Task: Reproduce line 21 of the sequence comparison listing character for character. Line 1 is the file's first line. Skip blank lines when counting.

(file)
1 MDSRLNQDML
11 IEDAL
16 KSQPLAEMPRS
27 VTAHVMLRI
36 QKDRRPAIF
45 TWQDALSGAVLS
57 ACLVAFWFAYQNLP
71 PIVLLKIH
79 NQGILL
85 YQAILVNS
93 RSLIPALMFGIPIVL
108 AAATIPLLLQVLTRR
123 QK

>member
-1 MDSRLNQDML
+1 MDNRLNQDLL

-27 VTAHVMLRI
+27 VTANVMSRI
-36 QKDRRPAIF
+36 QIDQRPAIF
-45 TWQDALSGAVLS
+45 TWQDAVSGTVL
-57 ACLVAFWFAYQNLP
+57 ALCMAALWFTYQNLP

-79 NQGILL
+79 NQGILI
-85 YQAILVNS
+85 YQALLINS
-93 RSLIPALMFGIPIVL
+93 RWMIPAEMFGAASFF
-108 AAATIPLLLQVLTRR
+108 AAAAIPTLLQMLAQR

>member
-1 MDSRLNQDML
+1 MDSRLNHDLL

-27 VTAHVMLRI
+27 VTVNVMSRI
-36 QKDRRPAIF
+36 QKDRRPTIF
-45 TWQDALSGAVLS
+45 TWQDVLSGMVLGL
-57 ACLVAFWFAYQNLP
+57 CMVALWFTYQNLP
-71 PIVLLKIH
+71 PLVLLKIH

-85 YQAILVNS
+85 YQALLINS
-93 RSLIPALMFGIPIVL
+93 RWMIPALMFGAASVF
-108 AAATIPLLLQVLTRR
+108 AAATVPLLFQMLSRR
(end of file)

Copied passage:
-45 TWQDALSGAVLS